Reclaiming SADC for the People

SADC Heads of State who met in Maputo a few weeks ago were told in no uncertain terms by civil society and social movements that the citizens of  the region are not happy with the increased incidence of undemocratic governance and impunity of the corporate sector especially in the operations of the extractive industries in Southern Africa.
The groups which met in Maputo just two days before most Heads of State jetted in, argued that SADC was no longer pushing for people-centred development and all the achievements the Summit chronicled annually were just a myth to whitewash the realities of the region’s poor and socially excluded.
Evidence was provided in the form of testimonies from communities and research material that pointed to a region in crisis and urgently in need of salvation given challenges the groups had identified like  climate catastrophe, unsustainable exploitation of natural resources, dominance of corporates in the energy sector, extensive land grabbing by corporates and governments collaborating actively with traditional leadership, the subsequent displacement of communities, increasing food insecurity and the irreparable damage to ecosystems.
Over the years, the same groups had been telling SADC leaders of the dangers arising from growing inequalities, the negative impact of patriarchy, increasing violence against women and children, decline in health and education service provision and standards, deprivation of sustainable livelihoods, continued recolonisation through for example bilateral agreements like the Economic Partnership Agreements and shady deals with the BRICS countries.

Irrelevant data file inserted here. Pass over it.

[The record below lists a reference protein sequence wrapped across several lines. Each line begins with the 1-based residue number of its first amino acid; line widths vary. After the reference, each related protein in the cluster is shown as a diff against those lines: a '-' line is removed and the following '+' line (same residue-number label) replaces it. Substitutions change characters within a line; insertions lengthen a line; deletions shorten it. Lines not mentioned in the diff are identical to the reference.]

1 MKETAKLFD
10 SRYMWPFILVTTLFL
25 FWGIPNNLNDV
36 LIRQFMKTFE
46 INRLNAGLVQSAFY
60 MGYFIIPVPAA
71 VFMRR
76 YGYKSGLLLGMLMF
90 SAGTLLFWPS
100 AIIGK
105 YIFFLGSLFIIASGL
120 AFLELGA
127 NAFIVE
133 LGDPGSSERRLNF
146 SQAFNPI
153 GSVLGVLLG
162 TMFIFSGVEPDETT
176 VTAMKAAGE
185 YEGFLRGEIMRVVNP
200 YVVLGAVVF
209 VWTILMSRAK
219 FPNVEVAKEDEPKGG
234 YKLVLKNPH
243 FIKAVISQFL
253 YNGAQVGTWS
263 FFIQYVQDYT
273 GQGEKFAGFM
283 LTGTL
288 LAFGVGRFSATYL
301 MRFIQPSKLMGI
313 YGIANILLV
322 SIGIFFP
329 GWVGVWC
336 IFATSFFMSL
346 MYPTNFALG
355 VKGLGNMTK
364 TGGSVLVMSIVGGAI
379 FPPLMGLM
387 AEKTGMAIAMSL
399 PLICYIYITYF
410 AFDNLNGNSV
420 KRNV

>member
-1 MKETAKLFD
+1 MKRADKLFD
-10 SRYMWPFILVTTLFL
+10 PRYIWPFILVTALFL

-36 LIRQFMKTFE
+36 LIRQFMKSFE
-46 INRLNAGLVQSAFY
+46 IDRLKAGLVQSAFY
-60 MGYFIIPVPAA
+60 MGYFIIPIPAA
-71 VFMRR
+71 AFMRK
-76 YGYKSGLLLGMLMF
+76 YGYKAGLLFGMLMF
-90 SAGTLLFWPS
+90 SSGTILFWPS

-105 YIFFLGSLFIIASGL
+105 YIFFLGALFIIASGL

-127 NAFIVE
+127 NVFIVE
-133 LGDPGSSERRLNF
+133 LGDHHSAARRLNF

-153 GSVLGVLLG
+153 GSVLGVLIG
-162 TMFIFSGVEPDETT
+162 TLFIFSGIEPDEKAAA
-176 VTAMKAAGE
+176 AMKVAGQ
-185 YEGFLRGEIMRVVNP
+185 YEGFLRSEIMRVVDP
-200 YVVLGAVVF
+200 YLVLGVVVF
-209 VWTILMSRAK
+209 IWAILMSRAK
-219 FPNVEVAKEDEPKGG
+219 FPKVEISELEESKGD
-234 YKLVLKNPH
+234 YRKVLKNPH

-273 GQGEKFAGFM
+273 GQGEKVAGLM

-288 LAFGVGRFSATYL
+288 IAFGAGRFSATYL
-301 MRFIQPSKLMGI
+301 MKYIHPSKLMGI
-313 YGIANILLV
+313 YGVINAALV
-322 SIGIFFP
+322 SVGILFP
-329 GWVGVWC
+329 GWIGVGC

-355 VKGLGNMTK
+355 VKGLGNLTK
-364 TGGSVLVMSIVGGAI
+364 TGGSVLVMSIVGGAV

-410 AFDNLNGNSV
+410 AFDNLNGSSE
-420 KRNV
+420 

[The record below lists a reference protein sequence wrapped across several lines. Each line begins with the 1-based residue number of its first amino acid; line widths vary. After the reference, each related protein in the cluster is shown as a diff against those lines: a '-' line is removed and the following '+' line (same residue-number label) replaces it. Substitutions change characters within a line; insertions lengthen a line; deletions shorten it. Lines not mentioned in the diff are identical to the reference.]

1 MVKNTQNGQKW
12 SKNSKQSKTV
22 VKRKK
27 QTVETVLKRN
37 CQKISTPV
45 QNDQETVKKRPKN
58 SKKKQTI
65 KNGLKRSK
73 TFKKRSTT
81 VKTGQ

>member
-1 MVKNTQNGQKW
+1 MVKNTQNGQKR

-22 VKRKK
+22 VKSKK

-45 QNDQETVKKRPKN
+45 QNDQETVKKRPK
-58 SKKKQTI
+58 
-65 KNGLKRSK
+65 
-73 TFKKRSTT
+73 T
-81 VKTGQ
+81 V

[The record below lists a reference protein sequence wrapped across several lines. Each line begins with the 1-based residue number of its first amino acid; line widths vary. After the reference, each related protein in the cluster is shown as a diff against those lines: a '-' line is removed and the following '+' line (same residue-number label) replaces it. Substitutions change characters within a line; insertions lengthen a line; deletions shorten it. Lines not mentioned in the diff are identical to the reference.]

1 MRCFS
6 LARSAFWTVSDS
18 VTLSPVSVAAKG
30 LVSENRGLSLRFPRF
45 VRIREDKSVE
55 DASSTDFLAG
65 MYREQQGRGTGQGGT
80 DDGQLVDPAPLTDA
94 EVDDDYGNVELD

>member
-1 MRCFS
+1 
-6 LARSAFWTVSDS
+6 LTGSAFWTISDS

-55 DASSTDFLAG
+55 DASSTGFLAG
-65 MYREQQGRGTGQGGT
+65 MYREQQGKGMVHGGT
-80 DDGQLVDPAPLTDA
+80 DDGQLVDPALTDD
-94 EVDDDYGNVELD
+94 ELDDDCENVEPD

They added very important issues which the Heads of State shy away from but are affecting the ordinary people negatively every day.
These broadly fall under the continued violations of economic, social, cultural and environmental rights, excessive dependency on export oriented economies and finally, the continued dominance of the free market dogma and ascendancy of neo-liberalism.
The more than 250 representatives of grassroots movements, community-based organisations, peasant and small farmers movements, faith-based organisations, women’s organisations, labour, student, youth, economic justice and human rights networks and other social movements who had earlier on gathered at the Mumemo centre, in the Maracuene district of Mozambique under the banner of a People’s Summit, were allowed to march into the capital city of Maputo under police escort to handover their demands to the SADC Executive Secretary, Tomas Salamao.
The banners they carried and sporadic speeches people made during the march were reminiscent of the anti-colonial struggles where the main actors passionately mobilised people on the basis of emotive issues, wretched conditions they found themselves directly attributed to colonialism and the need to organise against unjust systems.
This is one of the few demonstrations I came across in the region where it was being openly highlighted that SADC leaders should not forget the values of the liberation movement and anti-colonial struggles which emphasised that a free people should enjoy fully their political, social, economic and cultural rights and an ethical state should guarantee the maximum conditions for this to be realised.